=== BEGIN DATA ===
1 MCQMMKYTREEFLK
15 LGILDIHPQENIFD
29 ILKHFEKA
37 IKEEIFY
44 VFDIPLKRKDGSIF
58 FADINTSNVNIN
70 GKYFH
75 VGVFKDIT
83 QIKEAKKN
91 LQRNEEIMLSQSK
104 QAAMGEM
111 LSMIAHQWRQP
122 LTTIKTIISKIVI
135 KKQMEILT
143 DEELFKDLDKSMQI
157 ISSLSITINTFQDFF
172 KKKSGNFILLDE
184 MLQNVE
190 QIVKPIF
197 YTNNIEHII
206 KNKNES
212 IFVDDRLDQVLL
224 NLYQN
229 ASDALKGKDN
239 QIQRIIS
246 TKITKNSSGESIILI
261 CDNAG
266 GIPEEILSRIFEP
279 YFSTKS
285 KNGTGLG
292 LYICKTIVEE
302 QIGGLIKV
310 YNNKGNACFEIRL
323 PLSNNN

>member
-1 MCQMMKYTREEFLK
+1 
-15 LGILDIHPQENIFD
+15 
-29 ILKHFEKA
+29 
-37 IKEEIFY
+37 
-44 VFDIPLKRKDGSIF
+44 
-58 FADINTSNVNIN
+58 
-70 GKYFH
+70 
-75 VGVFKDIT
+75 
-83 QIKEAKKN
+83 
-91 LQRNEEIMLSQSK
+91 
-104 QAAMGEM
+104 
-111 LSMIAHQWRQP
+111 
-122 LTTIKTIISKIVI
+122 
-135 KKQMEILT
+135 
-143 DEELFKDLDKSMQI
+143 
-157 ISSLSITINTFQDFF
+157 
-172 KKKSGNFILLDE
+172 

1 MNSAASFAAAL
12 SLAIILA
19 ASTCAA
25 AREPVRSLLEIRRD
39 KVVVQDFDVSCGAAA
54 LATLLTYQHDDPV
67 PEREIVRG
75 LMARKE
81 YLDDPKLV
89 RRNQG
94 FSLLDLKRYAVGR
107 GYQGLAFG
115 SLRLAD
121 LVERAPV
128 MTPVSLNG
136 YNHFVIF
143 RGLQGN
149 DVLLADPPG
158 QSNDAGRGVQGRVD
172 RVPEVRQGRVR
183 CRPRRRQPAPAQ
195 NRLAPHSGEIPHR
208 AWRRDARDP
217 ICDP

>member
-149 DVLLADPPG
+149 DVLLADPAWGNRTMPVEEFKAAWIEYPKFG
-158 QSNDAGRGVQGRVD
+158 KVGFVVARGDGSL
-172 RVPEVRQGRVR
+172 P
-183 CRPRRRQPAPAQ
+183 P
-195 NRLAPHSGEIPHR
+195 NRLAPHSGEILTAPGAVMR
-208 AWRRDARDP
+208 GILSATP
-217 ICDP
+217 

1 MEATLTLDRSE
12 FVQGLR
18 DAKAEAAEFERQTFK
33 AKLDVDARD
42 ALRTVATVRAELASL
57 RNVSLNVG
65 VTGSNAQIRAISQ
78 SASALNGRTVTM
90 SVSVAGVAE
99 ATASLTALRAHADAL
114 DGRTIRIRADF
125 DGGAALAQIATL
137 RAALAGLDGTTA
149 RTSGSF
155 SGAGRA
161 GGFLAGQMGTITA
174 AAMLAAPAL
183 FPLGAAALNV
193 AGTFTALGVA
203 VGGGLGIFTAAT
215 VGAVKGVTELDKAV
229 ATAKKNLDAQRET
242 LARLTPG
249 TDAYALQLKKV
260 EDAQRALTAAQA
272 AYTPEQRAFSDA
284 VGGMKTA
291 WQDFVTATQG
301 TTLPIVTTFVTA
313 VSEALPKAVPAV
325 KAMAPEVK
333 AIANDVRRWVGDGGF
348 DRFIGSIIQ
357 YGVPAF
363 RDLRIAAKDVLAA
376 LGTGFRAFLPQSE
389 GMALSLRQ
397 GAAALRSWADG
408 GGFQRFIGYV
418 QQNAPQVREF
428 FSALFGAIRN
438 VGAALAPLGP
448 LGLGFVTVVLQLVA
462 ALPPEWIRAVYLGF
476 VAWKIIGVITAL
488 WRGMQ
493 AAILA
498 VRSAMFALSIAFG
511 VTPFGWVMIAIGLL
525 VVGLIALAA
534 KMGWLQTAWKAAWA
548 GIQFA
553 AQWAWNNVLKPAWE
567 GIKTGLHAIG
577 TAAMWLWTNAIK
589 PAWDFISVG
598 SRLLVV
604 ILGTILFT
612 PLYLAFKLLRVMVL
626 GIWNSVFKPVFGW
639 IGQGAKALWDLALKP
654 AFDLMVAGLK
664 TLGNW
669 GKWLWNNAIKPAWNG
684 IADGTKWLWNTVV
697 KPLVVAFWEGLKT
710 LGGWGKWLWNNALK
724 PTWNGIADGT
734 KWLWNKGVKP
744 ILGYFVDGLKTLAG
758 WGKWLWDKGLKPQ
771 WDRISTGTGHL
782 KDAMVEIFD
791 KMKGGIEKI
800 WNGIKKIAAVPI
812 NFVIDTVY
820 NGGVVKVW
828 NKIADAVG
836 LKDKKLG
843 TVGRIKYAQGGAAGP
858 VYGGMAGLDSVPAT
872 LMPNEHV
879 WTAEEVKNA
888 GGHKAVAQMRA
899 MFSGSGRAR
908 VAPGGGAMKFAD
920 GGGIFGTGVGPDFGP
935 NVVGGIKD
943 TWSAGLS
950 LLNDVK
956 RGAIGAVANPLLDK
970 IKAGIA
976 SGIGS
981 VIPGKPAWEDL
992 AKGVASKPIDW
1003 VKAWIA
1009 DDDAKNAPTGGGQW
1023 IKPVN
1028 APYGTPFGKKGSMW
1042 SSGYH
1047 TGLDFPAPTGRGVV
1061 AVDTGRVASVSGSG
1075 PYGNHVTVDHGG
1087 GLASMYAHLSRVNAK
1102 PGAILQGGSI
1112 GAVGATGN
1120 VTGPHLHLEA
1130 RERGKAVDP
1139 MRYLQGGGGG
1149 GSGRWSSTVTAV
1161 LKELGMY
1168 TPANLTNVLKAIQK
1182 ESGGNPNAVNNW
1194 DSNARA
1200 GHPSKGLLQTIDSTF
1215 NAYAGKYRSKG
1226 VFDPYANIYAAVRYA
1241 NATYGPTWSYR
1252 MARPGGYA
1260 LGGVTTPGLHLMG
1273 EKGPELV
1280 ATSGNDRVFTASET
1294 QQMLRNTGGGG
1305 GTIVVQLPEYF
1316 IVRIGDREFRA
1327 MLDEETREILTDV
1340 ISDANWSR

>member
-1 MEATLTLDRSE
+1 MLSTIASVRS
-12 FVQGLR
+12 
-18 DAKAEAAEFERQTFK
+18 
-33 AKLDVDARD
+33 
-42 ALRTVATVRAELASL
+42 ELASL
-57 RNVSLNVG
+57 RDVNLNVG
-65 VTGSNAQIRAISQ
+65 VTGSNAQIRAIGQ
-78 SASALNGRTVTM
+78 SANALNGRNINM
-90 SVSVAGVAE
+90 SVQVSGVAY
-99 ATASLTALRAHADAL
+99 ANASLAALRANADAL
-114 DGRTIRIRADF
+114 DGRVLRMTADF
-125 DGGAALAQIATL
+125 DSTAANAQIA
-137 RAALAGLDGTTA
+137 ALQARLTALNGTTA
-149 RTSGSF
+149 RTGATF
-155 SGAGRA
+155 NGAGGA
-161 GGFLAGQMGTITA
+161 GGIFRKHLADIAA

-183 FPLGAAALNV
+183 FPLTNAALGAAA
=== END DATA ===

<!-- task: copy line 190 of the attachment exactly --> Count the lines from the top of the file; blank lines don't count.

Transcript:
872 LMPNEHV